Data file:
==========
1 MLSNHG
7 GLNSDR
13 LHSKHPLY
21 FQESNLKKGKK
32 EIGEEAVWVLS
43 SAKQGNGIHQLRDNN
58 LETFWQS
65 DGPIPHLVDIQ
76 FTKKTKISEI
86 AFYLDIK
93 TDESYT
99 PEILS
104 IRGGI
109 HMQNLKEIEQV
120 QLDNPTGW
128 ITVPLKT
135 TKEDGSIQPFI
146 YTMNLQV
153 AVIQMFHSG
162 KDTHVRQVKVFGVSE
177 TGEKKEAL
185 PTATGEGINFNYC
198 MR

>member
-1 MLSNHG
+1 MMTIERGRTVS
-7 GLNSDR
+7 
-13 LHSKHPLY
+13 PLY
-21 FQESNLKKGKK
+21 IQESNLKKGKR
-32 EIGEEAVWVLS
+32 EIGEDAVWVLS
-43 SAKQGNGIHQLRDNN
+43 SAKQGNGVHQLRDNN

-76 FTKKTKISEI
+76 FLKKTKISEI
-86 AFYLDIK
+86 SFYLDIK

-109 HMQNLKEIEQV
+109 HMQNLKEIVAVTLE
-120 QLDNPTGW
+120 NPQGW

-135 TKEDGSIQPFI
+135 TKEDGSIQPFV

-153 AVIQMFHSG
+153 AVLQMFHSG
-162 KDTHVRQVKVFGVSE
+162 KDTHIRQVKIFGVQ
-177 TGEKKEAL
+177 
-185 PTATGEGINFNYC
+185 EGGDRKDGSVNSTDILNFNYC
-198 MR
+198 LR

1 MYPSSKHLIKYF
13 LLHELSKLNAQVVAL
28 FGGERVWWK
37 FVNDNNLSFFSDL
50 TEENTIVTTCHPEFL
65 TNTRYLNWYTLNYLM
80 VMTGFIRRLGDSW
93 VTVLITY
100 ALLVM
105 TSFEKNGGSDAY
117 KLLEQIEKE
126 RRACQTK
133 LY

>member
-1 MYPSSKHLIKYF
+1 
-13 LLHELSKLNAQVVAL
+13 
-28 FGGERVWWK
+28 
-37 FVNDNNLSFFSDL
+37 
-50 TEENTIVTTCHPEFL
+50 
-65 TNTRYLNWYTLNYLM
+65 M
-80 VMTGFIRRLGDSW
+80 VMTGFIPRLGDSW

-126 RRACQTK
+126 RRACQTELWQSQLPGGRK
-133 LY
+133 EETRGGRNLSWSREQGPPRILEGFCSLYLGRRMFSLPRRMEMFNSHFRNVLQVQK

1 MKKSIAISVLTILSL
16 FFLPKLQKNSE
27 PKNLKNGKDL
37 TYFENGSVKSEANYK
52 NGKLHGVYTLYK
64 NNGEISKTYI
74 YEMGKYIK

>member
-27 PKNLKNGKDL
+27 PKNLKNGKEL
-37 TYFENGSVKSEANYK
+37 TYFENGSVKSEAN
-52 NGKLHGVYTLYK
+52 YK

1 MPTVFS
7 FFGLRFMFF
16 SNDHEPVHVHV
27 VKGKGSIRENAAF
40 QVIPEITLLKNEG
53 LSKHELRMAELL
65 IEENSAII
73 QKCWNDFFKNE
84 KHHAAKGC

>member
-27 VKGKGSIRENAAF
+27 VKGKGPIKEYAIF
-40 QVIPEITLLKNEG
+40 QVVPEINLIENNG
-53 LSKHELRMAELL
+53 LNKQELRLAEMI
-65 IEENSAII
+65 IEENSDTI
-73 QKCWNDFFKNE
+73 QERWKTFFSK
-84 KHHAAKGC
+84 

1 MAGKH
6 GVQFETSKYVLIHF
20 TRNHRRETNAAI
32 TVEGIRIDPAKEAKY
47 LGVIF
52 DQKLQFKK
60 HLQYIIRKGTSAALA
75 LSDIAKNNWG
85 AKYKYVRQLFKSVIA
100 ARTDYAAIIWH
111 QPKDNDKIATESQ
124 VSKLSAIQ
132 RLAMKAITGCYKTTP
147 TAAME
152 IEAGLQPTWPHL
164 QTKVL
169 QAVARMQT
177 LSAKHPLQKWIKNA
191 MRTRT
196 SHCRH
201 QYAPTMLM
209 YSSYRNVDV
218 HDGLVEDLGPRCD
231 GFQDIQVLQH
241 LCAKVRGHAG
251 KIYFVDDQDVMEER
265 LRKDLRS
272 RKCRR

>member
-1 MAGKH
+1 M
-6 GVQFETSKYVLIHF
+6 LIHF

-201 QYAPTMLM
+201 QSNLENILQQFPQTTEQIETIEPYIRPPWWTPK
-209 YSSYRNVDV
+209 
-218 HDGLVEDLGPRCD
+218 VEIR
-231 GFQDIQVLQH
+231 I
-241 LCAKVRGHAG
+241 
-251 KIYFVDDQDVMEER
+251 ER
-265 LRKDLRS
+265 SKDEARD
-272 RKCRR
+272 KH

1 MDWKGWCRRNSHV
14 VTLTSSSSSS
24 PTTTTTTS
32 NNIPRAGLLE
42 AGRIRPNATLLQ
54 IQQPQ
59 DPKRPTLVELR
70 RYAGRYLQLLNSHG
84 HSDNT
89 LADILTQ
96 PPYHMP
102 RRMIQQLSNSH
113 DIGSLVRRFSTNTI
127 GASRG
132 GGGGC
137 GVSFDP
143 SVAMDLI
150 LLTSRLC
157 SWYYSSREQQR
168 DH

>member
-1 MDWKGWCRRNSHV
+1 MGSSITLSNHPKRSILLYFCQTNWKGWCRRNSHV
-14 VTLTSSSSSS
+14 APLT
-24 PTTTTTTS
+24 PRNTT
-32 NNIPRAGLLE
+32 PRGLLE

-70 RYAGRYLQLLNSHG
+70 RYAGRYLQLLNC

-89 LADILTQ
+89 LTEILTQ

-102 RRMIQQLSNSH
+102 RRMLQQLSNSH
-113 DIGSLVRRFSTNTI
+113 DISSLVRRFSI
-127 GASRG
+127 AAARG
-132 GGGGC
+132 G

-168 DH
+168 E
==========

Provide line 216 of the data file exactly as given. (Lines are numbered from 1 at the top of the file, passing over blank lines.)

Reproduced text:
+168 E